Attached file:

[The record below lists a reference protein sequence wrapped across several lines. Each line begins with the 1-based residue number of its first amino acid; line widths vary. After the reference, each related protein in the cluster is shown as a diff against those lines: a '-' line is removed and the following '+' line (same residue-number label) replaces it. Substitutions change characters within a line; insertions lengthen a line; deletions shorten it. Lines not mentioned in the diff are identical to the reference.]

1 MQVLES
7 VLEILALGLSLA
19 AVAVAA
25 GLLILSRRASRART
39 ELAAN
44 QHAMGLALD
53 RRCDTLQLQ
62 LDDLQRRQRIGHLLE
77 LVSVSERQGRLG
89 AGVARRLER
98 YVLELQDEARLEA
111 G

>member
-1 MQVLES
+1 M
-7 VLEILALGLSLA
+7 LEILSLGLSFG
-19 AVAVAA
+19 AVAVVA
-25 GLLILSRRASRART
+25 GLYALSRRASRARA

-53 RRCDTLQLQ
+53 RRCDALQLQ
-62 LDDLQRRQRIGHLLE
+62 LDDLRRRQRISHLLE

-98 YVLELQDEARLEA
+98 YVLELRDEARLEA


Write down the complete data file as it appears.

[The record below lists a reference protein sequence wrapped across several lines. Each line begins with the 1-based residue number of its first amino acid; line widths vary. After the reference, each related protein in the cluster is shown as a diff against those lines: a '-' line is removed and the following '+' line (same residue-number label) replaces it. Substitutions change characters within a line; insertions lengthen a line; deletions shorten it. Lines not mentioned in the diff are identical to the reference.]

1 MQVLES
7 VLEILALGLSLA
19 AVAVAA
25 GLLILSRRASRART
39 ELAAN
44 QHAMGLALD
53 RRCDTLQLQ
62 LDDLQRRQRIGHLLE
77 LVSVSERQGRLG
89 AGVARRLER
98 YVLELQDEARLEA
111 G

>member
-1 MQVLES
+1 M
-7 VLEILALGLSLA
+7 LEILSLGLSFG
-19 AVAVAA
+19 AVAVVA
-25 GLLILSRRASRART
+25 GLYALSRRASRARA

-53 RRCDTLQLQ
+53 RRCDALQLQ
-62 LDDLQRRQRIGHLLE
+62 LDDLRRRQRISHLLE

-98 YVLELQDEARLEA
+98 YVLELRDEARLEA